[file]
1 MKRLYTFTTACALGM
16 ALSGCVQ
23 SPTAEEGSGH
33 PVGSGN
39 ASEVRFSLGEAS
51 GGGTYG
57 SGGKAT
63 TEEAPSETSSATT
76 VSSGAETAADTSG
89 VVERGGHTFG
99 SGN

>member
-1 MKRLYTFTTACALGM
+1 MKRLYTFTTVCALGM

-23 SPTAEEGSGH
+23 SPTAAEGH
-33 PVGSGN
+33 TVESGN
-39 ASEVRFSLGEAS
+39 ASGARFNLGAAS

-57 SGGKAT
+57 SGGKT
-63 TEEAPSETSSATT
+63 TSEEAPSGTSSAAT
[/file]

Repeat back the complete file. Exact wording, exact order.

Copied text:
1 MKRLYTFTTACALGM
16 ALSGCVQ
23 SPTAEEGSGH
33 PVGSGN
39 ASEVRFSLGEAS
51 GGGTYG
57 SGGKAT
63 TEEAPSETSSATT
76 VSSGAETAADTSG
89 VVERGGHTFG
99 SGN

>member
-1 MKRLYTFTTACALGM
+1 MKRLYTFTTVCALGM

-23 SPTAEEGSGH
+23 SPTAAEGH
-33 PVGSGN
+33 TVESGN
-39 ASEVRFSLGEAS
+39 ASGARFNLGAAS

-57 SGGKAT
+57 SGGKT
-63 TEEAPSETSSATT
+63 TSEEAPSGTSSAAT